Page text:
New Assignment Form
Contact Us

You should still file your taxes by April 15 if you anticipate a refund

Posted by Jonathan Ciccotelli on Mar 17, 2020 3:23:05 PM


At a press conference held today, U.S. Treasury Secretary Steven Mnuchin announced the following while at the White House:

Americans who owe taxes can defer their payment for 90 days, interest and penalty free, up to $1 million.  Corporations that owe $10 million or less are afforded the same 90 day window.  He said the IRS would not extend the tax-filing deadline, as previously suggested.  Mnuchin said Americans should still file their taxes now if they want to get a tax refund.

IRS will waive interest and penalty charges for 90 days for Americans who owe up to $1 million in taxes. The tax return filing deadline will remain April 15.  "If you owe a payment to the IRS, you can defer up to $1 million as an individual — and the reason we are doing $1 million is because that covers pass-throughs and businesses — and $10 million for corporations, interest-free and penalty-free for 90 days. All you have to do is file your taxes," Mnuchin said.  "We encourage those Americans who can file later taxes to continue to file their taxes because you will get tax refunds and we don't want you to lose out.   Many people do this electronically which is easy for them and the IRS," he said.

The IRS is so far processing tax returns and paying out refunds with no apparent delay, though IRS Commissioner Charles Rettig said employees who are eligible to work remotely should do so.  Some individual states, including California and Connecticut, have extended state tax return filing deadlines for residents.  Learn more here.

Here are a few reasons to file your taxes now:

1. File now if you want your refunds.  As of now, the IRS will continue to process tax returns and pay out refunds as usual. If you've been looking forward to getting a check from the government, you'll need to file your return to get it.  The IRS recommends e-filing and choosing direct deposit to get your refund as soon as possible. Nine in 10 taxpayers who use this method and are owed a refund typically get theirs within 21 days of submitting their return.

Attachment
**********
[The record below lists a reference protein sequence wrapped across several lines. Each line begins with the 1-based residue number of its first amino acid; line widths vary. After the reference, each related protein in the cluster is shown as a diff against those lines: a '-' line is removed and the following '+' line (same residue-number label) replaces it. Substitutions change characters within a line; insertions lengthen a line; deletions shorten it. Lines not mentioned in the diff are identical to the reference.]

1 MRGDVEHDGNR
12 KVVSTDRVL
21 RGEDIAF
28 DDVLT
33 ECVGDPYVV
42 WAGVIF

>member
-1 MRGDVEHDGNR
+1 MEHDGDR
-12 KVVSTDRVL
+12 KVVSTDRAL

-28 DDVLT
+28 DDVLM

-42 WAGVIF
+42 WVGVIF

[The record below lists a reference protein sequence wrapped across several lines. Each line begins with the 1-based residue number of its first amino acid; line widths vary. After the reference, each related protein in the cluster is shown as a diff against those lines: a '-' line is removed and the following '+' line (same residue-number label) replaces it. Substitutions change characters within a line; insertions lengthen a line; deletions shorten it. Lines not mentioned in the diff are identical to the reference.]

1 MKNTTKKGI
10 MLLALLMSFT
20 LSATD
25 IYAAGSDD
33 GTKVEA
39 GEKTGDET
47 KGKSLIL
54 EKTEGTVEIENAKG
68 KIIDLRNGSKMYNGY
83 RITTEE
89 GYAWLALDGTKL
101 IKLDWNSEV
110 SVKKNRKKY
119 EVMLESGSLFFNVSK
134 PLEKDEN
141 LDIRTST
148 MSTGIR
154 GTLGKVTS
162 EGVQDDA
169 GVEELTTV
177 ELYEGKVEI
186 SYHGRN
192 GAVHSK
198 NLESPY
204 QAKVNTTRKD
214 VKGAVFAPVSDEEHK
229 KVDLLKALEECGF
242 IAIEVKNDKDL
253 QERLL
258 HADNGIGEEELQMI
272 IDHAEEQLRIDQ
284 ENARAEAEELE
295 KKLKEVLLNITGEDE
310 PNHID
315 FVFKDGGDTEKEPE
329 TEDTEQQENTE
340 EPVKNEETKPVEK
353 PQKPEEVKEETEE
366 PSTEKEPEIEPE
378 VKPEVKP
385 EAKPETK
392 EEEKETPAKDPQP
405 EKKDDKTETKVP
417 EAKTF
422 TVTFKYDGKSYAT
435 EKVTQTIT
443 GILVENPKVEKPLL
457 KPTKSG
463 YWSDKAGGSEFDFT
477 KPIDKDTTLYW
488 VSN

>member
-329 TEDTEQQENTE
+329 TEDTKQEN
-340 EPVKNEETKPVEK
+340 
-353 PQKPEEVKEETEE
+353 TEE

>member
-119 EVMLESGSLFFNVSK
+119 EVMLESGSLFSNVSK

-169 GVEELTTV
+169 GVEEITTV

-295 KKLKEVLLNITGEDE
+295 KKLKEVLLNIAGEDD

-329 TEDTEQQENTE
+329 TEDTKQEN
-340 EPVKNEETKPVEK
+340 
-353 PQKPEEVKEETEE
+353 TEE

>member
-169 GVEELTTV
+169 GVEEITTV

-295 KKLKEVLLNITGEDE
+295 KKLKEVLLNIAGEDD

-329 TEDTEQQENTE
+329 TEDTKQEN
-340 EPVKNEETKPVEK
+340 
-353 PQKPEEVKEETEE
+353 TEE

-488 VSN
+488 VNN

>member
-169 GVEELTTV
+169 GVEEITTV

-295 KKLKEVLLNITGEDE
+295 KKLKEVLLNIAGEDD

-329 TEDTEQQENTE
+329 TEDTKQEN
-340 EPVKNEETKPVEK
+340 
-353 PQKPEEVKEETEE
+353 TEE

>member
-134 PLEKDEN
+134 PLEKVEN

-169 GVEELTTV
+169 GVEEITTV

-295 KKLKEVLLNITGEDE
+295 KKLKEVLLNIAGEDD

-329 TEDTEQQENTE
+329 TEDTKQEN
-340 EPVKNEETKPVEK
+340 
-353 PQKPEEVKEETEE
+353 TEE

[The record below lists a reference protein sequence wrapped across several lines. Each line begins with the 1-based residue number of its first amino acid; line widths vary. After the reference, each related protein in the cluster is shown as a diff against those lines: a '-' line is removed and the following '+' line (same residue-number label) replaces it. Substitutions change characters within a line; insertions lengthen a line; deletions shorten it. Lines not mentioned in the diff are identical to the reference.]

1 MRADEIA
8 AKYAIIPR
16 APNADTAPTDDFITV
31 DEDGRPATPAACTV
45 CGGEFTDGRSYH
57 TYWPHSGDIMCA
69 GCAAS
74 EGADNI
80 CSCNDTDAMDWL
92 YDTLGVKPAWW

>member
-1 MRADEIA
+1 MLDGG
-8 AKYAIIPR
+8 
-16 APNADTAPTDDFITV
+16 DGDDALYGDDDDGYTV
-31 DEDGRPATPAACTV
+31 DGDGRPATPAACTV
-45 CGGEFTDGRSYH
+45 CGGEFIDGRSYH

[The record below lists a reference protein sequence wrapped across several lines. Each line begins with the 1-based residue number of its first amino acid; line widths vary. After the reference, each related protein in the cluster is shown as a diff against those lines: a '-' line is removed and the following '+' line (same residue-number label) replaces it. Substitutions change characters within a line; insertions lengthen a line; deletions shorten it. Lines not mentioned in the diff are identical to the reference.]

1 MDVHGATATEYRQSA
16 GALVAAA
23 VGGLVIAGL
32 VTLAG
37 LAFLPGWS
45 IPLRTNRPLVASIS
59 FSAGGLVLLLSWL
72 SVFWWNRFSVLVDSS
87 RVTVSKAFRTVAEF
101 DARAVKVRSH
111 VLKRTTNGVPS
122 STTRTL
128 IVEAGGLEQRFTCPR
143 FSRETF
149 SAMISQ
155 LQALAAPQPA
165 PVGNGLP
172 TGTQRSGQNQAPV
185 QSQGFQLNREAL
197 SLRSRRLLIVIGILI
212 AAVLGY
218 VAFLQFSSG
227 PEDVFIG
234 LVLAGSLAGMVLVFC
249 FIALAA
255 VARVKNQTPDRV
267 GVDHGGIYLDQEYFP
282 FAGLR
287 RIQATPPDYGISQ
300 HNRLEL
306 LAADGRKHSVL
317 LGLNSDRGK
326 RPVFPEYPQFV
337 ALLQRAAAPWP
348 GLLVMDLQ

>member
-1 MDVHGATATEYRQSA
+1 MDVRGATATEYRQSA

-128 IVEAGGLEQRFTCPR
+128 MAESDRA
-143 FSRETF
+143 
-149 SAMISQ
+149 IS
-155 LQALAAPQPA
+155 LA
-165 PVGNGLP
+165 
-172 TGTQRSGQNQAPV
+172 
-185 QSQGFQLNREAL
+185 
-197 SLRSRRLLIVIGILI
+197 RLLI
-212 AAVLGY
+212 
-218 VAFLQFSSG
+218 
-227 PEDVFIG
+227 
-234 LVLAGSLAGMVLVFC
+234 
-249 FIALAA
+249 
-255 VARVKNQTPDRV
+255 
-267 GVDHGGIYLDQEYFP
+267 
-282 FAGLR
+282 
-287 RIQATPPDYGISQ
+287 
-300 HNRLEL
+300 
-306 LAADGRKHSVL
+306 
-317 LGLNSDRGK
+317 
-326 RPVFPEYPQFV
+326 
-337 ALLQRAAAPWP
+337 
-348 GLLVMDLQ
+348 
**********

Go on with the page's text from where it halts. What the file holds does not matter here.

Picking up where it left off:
2. You won't be totally off the hook for your tax bill.  Typically, if you don't pay any tax you owe by the tax filing deadline — April 15 — the IRS will charge you a penalty and interest on your outstanding balance.  Mnuchin announced on Tuesday that individual taxpayers could defer up to $1 million in tax payments for 90 days. Deferment is just postponement; barring any additional government relief, you'll have to pay your balance when the deferment period is up. The upside is that you won't be charged interest or penalties during this time.

3. If you don't file now, you'll have to do it later.  The IRS is not extending the tax deadline, so if you don't file by April 15, you may still be charged a separate penalty for not filing. If you can't begin to think about gathering all your tax documents and sitting down to file — or contacting an accountant to do it for you — consider requesting an extension as soon as possible.  But while an extension is appealing to the procrastinator in all of us, if your tax situation is simple enough to prepare and file online in a couple of hours, it's probably a good idea to get it over with. 

Please contact us with any questions.

Topics: Tax Planning & Strategies, COVID-19

Jonathan Ciccotelli

Jonathan Ciccotelli

Jonathan Ciccotelli is the Partner-In-Charge of Meaden & Moore’s Tax Services Group. For over 29 years, Jonathan has worked closely with private and public companies in manufacturing, transportation, distribution, construction, and retail under a variety of business structures, including S-corporations, C-corporations, consolidated groups, and limited liability companies. He enjoys running, cycling, and cheering on his kids at sporting events.

Subscribe to Our Blog

    Build a Strong Future for Your Family Business
    Read About the State of the Construction Industry in 2022